#10
Quote by -jeff-
Basswood isnt all that bad, right? I mean, suhr guitars( who make amazing guitars, btw) called basswood w/ a maple top and maple neck "the holy grail of tone", and I have heard it to be in-between alder and mahogany tone wise and very light.

http://www.suhrguitars.com/wood.aspx Scroll down a little more than halfway



I too am a big fan of Suhr guitars... But remember they're are trying to sell their instrusments... personally (and yes i have fiddled with SAGA kits) basswood is a bit of a dull tonewood... no real character in it... great for metal.. not great for msot toher things... i could imagine a real high grade basswood would be that much better like that that suhr uses... but remember you're getting very cheap wood and hardwear in SAGA kits... that's thw only, be it reasonble downside...


#12
on the swuire subject, i find that JOHNSON make excellent guitars. i prefer johnson to nearly every squire i have played. try getting it set up.

that said, the experience of building a guitar will reward you more than the guitar itself (unless you lose a finger)
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#14
still, sagas are incredibly easy to finish, and while the basswood isn't the highest quality, it's not bad by any standard either; is the alder in the squier top notch either?
Quote by corduroyEW
Cheap amps are "that bad". They suck up your tone like cocaine at Kate Moss' party.


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#15
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#16
This whole wood argument is just going to come down to personal preference,, as with everything of this matter... Some ppl will love the sound and feel of basswood, others will not... It can't really be argued on UG... If someone wants to know if its a nice sounding tonewood... Play a basswood guitar and ask yourself..: 'does this sound nice?'... Then play a similar ash, mahog or alder guitar, if you can and then ask yourself: 'now, how does that compare... which do i prefer'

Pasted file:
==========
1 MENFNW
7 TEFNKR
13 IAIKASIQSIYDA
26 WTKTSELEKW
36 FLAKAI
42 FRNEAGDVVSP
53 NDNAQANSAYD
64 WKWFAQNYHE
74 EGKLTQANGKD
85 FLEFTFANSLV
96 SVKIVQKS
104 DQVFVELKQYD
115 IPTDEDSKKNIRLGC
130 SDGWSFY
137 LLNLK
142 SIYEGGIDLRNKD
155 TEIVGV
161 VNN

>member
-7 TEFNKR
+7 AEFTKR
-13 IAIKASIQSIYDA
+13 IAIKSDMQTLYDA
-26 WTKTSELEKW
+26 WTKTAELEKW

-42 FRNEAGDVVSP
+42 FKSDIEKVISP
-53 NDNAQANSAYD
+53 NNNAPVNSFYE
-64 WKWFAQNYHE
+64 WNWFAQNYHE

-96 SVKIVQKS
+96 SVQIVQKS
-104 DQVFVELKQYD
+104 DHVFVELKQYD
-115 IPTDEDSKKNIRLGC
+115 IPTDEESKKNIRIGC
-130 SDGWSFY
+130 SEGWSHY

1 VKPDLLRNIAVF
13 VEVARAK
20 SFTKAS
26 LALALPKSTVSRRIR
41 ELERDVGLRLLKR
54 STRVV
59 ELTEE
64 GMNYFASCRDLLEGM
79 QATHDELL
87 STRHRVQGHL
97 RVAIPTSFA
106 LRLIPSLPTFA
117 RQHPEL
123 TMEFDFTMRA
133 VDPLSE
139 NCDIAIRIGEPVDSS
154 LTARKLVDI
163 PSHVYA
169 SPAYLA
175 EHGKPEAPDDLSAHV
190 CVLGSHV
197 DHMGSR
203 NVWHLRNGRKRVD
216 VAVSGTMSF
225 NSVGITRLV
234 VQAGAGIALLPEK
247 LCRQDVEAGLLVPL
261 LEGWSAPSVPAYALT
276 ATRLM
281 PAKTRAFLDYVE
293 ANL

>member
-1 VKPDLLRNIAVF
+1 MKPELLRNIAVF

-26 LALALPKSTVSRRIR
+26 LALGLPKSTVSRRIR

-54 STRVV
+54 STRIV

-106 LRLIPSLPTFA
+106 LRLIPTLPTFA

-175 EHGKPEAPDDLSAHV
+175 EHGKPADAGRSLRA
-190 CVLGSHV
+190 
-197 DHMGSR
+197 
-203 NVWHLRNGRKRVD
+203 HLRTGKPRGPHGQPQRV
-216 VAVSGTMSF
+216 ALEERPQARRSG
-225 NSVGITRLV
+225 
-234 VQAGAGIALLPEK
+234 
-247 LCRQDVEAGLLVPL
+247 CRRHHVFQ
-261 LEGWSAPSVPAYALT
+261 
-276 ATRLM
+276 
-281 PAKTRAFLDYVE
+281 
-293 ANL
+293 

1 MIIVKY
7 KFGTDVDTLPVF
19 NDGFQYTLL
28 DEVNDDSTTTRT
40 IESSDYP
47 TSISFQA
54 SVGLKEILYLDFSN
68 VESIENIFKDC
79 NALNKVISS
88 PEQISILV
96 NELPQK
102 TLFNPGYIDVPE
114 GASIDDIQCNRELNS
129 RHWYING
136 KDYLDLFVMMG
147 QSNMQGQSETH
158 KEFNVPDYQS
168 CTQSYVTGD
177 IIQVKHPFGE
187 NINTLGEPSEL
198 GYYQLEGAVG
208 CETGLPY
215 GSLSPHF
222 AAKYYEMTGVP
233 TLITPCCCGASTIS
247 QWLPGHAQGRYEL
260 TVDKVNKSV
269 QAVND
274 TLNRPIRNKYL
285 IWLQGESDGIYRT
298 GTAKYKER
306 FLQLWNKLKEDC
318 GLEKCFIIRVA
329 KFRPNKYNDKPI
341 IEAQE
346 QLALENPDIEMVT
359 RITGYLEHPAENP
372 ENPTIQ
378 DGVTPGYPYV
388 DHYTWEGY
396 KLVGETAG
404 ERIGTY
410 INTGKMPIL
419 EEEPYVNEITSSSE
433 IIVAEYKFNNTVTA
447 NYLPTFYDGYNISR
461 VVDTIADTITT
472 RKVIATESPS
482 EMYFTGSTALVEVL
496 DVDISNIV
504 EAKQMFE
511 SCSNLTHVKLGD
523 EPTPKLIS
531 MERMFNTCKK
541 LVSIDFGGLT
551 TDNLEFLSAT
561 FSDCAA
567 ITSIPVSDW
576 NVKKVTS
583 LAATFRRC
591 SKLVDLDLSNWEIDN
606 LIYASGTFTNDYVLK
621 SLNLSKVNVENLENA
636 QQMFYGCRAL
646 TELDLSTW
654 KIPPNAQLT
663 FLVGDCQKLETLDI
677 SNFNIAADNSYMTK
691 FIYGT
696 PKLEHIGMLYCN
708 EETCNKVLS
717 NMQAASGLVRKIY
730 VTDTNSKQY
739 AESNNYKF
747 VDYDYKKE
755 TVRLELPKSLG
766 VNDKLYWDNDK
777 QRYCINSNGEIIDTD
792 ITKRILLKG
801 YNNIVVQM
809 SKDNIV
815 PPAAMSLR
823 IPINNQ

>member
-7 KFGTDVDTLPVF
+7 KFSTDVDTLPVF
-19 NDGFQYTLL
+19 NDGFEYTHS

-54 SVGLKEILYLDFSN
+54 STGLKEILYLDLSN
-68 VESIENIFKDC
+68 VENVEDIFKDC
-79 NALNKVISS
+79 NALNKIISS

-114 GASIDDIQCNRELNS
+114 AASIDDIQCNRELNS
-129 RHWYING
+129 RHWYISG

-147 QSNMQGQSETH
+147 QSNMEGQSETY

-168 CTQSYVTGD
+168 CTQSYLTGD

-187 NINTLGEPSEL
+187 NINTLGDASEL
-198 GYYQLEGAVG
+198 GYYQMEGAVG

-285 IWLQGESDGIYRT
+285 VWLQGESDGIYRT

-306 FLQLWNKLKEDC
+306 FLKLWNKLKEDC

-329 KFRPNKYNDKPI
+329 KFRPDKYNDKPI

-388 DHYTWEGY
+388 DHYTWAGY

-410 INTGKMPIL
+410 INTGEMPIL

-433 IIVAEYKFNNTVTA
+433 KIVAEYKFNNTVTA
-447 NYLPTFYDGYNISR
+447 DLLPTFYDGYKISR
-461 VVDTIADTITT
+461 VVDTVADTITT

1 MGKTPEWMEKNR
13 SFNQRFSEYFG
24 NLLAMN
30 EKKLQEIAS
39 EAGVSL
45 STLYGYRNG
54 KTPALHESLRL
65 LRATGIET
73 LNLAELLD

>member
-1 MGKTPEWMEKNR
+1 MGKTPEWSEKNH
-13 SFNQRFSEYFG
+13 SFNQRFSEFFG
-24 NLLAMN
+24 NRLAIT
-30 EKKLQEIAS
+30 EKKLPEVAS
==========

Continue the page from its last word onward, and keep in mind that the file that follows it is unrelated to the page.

Nothing beats trial and error in the guitar world... nothing... people should stop being so lazy...


#17
Saga.

They end up better than Squiers, my Saga Tele is way better than any Squier.
Main gear (For complete list, see profile):
Epiphone Les Paul Standard Plain-top
Basswood Telecaster, 2 single-sized HB's, both split.
Epiphone Valve Junior
B-52 AT-412 Cabinet
Oh, and I have a Squier VM Jazz Bass too.
#18
^^ +1

Also, if one wants to approximate the tone of a certain guitarist, one needs to use the same type of tonewood and PUs. A mahogany body with a maple cap and a mahogany neck with an ebony or rosewood fretboard will not sound the same as a basswood body body with a maple cap (much less veneer) and a maple neck with a rosewood fretboard, even with the same electronics and hardware.

Either would sound nice but the tone will be different. We're lucky we have so many options. I'd like a Carvin myself, but the Squier Affinity is such a nice platform to launch an immense mod frenzy (even if the neck is a little thin for some people ... which is a plus if you want a change from the 50s style baseball bat Gibson LP necks).

Good Luck!